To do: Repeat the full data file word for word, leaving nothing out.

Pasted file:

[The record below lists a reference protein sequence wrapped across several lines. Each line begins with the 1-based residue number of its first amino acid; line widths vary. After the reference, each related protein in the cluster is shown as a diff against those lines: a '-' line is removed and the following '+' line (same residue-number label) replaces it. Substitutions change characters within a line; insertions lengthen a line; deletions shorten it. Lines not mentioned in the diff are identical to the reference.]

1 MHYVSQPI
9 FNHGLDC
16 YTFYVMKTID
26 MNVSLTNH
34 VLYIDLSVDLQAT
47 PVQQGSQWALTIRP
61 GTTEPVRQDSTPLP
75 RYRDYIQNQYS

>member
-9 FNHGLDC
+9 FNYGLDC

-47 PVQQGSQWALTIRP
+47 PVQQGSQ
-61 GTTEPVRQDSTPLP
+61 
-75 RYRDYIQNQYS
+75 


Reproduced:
[The record below lists a reference protein sequence wrapped across several lines. Each line begins with the 1-based residue number of its first amino acid; line widths vary. After the reference, each related protein in the cluster is shown as a diff against those lines: a '-' line is removed and the following '+' line (same residue-number label) replaces it. Substitutions change characters within a line; insertions lengthen a line; deletions shorten it. Lines not mentioned in the diff are identical to the reference.]

1 MHYVSQPI
9 FNHGLDC
16 YTFYVMKTID
26 MNVSLTNH
34 VLYIDLSVDLQAT
47 PVQQGSQWALTIRP
61 GTTEPVRQDSTPLP
75 RYRDYIQNQYS

>member
-9 FNHGLDC
+9 FNYGLDC

-47 PVQQGSQWALTIRP
+47 PVQQGSQ
-61 GTTEPVRQDSTPLP
+61 
-75 RYRDYIQNQYS
+75 